Vajra Blue

Mindfulness and Compassion. Understanding trauma in young people.

Repaying the sleep mortgage at three months a year.


Some people cannot sleep because they have insomnia. Me? I cannot sleep because I have an Internet connection.

Sleep is a sadly neglected part of human life. If we are short of time, if we have too much to do, or are under pressure at work, or with our homework, we tend to scrimp on our sleep. Working an all nighter is a badge of honour in some companies. This sounds like a good idea, freeing up more time for us to deal with the stressful goings on in our lives. However we may just be storing up more trouble for ourselves than we avoid.

Many of the old wives tales and nursery rhymes contain a large element of truth.

Early to bed, early to rise, makes a boy healthy, wealthy and wise.

You need your beauty sleep.

Missing a night of sleep has the same effects on our brains as having a blood alcohol level that is above the legal driving limit.

On occasion I like to watch the programme “Air Crash Investigations”. This is not because of the rather naff animations of planes crashing, but instead I like the careful root cause analysis that is undertaken to find the real causes of any accident. Quite often a major contributing factor is described as “subtle incapacitation”.  More often than not this means the pilots had not had enough sleep.

In the UK a few years ago there was a crash involving a train and a car, caused by the driver falling asleep at the wheel and driving onto the tracks.

The Three Mile Island and Chernobyl nuclear disasters were also contributed to by a lack of adequate sleep for key staff.

In the US it is estimated that tiredness contributes to 100,000 car accidents every year with around 1500 fatalities. The ubiquitous signs we see on motorways around the world are not just for show.

So, how much sleep should we all be getting?  This is variable and changes with age, on average the young need more sleep than the old. We all know of people, such as Margaret Thatcher, a former UK Prime Minister, who seemed to get by on fewer than six hours a night, however this is not common and only about 3% of people have a genetic make up that lets them function properly on this little sleep. For us mere mortals the following table provides a reasonable guide. The majority of us need to sleep for at least the average number of hours.

  • Newborn to 2 months        12 – 18 hours (although to all new parents this does not seem possible)
  • 3 months to 1 year            14 – 15 hours
  • 1 to 3 years old                  12 – 14 hours
  • 3 to 5 years old                  11 – 13 hours
  • 5 to 12  years old               10 – 11 hours
  • 12 – 18 years old                8.5 – 10 hours
  • 18+ years old                     7.5 – 9 hours

A recent survey of teenagers found that as a group they required 9.25 hours of sleep per night, but were only actually getting 7.25 hours. This is a sleep deficit of some 14 hours a week, some of this can be reclaimed by sleeping later at the weekends but results in a chronic state of sleep deprivation. Sleep deprivation is highly likely for most of us if we get are getting fewer than eight hours of sleep each night. This sleep debt comes at a high price.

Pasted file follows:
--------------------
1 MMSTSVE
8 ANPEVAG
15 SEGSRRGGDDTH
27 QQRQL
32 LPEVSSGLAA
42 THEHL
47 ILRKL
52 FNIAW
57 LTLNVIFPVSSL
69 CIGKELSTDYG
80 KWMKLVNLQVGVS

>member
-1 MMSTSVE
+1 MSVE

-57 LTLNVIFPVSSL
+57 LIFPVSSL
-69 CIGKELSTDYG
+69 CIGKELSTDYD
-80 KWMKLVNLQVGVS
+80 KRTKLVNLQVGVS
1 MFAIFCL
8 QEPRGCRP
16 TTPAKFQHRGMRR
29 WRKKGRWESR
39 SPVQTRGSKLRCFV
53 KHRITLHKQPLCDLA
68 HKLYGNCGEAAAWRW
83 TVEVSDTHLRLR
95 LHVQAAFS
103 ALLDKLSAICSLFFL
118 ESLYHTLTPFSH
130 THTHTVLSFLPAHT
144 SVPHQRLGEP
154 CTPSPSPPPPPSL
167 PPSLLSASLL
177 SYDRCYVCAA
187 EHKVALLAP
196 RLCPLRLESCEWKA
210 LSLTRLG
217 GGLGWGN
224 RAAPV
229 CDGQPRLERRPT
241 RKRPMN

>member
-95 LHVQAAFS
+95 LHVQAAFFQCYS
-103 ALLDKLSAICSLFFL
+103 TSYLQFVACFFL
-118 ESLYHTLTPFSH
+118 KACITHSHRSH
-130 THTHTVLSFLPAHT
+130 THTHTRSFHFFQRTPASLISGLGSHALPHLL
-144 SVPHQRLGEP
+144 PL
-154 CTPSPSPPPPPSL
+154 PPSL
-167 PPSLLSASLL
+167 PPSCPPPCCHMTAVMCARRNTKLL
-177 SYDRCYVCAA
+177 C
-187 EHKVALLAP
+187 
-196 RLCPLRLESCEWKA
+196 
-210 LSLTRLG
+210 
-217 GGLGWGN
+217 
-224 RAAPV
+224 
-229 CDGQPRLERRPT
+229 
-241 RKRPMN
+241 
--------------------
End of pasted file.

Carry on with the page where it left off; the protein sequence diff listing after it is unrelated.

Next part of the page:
The cartoons and movies usually show sleep deprivation as people falling asleep into their food or propping their eyelids open with matchsticks. This is amusing, but the symptoms of sleep deprivation are much more subtle and insidious. Many of us probably cannot remember what it is like to be properly refreshed and fully awake. Some of the things that we would regard as normal are in fact signs of sleep deprivation.

  • Struggle to wake up in the mornings, reliant on alarm clocks and overly reliant on the snooze button.
  • Afternoon tiredness and a slump in concentration and effectiveness.
  • Tendency to fall asleep or get drowsy in meetings or warm rooms.
  • Get sleepy when driving or after a large meal.
  • Need a daytime nap.
  • Feel the need to sleep too much at weekends “to catch up”.
  • Fall asleep in front of the television or while relaxing.
  • Fall asleep within five minutes of going to bed.

Lack of sleep affects us much more than we would think. It impairs judgement, reduces coordination and delays reaction times. In fact it has remarkably similar effects to being drunk.

So what effects does lack of sleep have on the average person?

  • Tiredness, fatigue, lack of motivation and general lethargy.
  • Impaired problem solving skills.
  • Poor concentration and memory difficulties.
  • Weight gain.
  • Decision making problems.
  • Impaired immunity and increased susceptibility to colds and other health problems.
  • Problems coping with stress.